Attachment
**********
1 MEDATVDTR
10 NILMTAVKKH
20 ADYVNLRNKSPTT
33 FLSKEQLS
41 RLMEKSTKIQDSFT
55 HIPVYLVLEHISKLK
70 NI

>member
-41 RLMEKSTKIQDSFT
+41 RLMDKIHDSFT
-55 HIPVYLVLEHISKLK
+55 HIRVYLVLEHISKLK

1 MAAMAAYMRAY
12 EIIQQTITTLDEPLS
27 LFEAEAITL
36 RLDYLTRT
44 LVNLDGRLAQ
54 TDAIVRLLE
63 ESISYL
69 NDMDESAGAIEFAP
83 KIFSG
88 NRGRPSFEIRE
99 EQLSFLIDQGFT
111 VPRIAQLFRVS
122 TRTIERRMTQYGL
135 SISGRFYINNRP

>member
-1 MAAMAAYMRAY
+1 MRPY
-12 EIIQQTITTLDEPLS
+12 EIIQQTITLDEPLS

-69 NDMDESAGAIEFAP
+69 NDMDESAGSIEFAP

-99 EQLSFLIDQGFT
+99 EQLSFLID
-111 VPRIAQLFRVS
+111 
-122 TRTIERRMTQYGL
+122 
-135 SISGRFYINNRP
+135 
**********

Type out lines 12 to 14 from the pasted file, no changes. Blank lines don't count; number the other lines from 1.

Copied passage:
+55 HIRVYLVLEHISKLK

1 MAAMAAYMRAY
12 EIIQQTITTLDEPLS